Constitution Unit

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The Constitution Unit
The Constitution Unit logo.png
Established 1995
Location London, United Kingdom
Director Professor Meg Russell
Website www.ucl.ac.uk/constitution-unit

The Constitution Unit is a think tank based within the Department of Political Science at University College London which analyses constitutional change and its effects. The Unit was founded in 1995 by Robert Hazell and specialises in the study of devolution, parliament and parliamentary reform, freedom of information legislation, church and state, courts and the legal system.

History[edit]

The Constitution Unit was founded by Robert Hazell in 1995 to conduct detailed research and planning on constitutional reform in the UK.[1][2]

In June 1999 the Unit launched a series of studies on devolution, with work focused on proportional voting systems, comparisons of the new assemblies with the Westminster model, multi-level democracy, Scottish independence and the governance and management of the health services in each devolved country.[3]

A 2009 study by the Constitution Unit titled "Making Minority Parliament Work: Hung Parliaments and the Challenges for Westminster and Whitehall" led to the publication of a Cabinet Manual by the British Government in December 2010.[4] The Constitution Unit, in partnership with the London-based Institute for Government, played a key role in the writing of the Manual.[5]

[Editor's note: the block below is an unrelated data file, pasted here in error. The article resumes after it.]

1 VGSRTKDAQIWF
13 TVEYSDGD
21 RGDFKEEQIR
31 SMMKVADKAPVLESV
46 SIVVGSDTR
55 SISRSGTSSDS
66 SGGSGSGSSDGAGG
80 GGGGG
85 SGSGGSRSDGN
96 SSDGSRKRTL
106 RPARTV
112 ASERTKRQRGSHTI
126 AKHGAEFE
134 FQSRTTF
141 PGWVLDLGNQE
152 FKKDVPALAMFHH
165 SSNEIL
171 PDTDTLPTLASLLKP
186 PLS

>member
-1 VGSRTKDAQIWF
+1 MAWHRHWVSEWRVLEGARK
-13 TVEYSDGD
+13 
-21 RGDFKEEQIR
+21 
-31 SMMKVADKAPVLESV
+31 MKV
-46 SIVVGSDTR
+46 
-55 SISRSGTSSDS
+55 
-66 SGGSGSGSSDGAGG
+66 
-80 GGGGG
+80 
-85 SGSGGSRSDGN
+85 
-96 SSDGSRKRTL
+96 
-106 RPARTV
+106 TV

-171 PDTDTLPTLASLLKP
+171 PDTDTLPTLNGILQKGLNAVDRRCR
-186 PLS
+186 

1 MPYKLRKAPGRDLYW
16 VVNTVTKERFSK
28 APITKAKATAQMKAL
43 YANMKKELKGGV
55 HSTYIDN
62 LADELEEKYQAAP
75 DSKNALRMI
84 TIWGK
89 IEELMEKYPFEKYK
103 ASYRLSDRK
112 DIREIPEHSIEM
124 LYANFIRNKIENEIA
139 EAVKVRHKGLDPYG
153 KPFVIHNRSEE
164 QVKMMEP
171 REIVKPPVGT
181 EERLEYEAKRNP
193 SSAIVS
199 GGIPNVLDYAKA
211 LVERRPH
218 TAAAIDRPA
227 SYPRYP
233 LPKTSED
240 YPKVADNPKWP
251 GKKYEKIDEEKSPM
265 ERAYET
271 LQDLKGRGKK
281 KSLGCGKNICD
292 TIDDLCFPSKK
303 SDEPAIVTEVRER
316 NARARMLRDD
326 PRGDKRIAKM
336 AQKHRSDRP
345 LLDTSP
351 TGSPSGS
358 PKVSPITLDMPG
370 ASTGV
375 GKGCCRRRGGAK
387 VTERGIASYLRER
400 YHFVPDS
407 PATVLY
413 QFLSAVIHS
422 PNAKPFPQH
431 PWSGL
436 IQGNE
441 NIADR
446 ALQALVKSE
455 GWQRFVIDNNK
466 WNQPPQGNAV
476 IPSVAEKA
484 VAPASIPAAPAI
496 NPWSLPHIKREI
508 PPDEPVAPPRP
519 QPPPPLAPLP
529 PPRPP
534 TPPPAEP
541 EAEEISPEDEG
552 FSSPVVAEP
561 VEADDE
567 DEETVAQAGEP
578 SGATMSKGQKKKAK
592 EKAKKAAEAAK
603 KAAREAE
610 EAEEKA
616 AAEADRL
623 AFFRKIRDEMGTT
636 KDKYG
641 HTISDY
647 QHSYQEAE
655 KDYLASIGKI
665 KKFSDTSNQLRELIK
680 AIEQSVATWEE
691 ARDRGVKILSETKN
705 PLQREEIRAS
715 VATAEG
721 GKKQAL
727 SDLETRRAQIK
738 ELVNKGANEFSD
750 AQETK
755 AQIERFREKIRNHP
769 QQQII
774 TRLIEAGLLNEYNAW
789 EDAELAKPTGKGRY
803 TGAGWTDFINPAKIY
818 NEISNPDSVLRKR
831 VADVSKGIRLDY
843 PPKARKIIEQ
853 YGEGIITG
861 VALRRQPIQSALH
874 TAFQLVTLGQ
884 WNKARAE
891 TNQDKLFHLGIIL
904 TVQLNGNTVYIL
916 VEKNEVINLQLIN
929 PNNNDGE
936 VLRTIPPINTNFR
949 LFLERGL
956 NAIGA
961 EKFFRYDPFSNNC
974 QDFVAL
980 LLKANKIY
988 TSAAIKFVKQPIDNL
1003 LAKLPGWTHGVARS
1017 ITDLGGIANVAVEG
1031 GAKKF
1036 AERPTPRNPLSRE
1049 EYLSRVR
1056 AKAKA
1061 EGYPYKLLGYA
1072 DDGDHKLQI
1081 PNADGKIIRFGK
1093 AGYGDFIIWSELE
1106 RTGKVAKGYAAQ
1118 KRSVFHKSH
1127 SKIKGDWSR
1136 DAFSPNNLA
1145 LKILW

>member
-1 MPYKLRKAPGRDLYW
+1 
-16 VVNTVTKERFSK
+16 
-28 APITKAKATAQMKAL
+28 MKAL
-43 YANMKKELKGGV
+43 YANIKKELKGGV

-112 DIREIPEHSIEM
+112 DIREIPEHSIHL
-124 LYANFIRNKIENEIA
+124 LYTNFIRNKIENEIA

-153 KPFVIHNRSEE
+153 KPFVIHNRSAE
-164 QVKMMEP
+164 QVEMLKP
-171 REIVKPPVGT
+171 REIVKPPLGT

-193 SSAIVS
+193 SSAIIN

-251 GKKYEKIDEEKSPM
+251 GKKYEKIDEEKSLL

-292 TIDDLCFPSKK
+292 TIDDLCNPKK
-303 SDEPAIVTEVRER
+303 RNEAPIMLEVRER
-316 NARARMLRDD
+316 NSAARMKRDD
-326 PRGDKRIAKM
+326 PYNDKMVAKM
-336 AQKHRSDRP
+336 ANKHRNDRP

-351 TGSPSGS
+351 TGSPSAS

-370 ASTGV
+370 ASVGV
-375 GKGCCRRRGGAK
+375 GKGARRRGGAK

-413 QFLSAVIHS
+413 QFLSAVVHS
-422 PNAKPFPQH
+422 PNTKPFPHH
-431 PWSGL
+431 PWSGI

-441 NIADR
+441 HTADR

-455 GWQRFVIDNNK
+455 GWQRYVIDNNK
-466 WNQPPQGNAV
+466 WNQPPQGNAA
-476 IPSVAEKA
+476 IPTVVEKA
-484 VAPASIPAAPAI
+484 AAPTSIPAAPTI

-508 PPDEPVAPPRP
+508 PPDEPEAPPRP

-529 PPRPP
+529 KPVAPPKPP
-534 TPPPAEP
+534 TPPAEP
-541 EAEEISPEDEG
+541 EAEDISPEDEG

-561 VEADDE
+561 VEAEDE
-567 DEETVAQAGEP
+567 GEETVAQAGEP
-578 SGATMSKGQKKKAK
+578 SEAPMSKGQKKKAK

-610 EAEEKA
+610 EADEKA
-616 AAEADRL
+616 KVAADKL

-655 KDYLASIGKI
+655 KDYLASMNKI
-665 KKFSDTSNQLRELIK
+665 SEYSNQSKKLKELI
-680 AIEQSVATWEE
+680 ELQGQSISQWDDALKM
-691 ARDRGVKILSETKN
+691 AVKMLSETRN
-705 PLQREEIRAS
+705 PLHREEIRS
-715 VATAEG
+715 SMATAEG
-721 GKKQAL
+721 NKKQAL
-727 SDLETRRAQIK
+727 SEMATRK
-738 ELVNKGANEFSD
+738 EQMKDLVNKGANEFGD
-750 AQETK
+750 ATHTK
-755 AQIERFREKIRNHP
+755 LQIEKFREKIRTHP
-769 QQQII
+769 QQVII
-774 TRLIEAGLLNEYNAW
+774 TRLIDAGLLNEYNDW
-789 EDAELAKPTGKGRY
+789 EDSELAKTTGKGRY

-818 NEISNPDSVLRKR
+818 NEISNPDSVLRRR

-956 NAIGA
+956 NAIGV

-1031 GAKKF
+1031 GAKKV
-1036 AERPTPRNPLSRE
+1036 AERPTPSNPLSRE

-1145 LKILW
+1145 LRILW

In July 2010 the Constitution Unit received widespread publicity when it criticised reform bills published by the British Government on fixed-term parliaments and electoral change as being "reckless and rushed".[6]

Publications[edit]

The Constitution Unit publishes a triannual newsletter called Monitor which is published in January, June and October.[7][8] It contains analysis of constitutional developments in the UK and details about the Unit’s research and publications.[7]

References[edit]

  1. ^ "About us". University College London. Retrieved 5 November 2016. 
  2. ^ Mitchell, James (2014). The Scottish Question. OUP Oxford. ISBN 0191002372. 
  3. ^ "UCL to study newly devolved countries". Times Higher Education. 4 June 1999. Retrieved 5 November 2016. 
  4. ^ Jackson, D. Michael; Lagassé, Philippe (2014). Canada and the Crown: Essays in Constitutional Monarchy. McGill-Queen's Press. ISBN 1553392051. 
  5. ^ "Ignore what Canadians politicians say about a coalition government". Toronto Star. 25 March 2011. Retrieved 5 November 2016. 
  6. ^ "In praise of … the Constitution Unit". The Guardian. 23 July 2010. Retrieved 5 November 2016. 
  7. ^ a b "Monitor". University College London. Retrieved 5 November 2016. 
  8. ^ Garnett, Mark; Lynch, Philip (2016). Exploring British Politics. Routledge. ISBN 1317551648. 

External links[edit]